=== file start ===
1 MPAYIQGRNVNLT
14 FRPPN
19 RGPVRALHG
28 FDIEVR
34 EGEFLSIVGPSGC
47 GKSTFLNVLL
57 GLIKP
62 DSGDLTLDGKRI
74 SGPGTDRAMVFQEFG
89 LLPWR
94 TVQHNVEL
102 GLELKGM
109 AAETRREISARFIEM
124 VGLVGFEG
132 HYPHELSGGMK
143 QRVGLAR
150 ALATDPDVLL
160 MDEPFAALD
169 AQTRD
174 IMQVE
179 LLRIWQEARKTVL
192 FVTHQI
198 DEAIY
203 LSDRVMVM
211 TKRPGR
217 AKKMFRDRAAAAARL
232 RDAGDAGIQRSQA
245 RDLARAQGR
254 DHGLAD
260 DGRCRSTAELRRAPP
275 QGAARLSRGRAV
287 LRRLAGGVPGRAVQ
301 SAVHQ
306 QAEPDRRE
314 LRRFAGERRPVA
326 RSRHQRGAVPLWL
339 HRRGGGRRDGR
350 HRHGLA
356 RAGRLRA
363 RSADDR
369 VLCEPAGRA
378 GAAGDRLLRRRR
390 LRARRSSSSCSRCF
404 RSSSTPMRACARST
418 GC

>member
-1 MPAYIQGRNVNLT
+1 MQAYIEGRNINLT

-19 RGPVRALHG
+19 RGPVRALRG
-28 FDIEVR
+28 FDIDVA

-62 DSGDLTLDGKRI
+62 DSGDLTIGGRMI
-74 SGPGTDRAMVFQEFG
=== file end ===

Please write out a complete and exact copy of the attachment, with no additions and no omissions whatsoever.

1 MPAYIQGRNVNLT
14 FRPPN
19 RGPVRALHG
28 FDIEVR
34 EGEFLSIVGPSGC
47 GKSTFLNVLL
57 GLIKP
62 DSGDLTLDGKRI
74 SGPGTDRAMVFQEFG
89 LLPWR
94 TVQHNVEL
102 GLELKGM
109 AAETRREISARFIEM
124 VGLVGFEG
132 HYPHELSGGMK
143 QRVGLAR
150 ALATDPDVLL
160 MDEPFAALD
169 AQTRD
174 IMQVE
179 LLRIWQEARKTVL
192 FVTHQI
198 DEAIY
203 LSDRVMVM
211 TKRPGR
217 AKKMFRDRAAAAARL
232 RDAGDAGIQRSQA
245 RDLARAQGR
254 DHGLAD
260 DGRCRSTAELRRAPP
275 QGAARLSRGRAV
287 LRRLAGGVPGRAVQ
301 SAVHQ
306 QAEPDRRE
314 LRRFAGERRPVA
326 RSRHQRGAVPLWL
339 HRRGGGRRDGR
350 HRHGLA
356 RAGRLRA
363 RSADDR
369 VLCEPAGRA
378 GAAGDRLLRRRR
390 LRARRSSSSCSRCF
404 RSSSTPMRACARST
418 GC

>member
-1 MPAYIQGRNVNLT
+1 MQAYIEGRNINLT

-19 RGPVRALHG
+19 RGPVRALRG
-28 FDIEVR
+28 FDIDVA

-62 DSGDLTLDGKRI
+62 DSGDLTIGGRMI
-74 SGPGTDRAMVFQEFG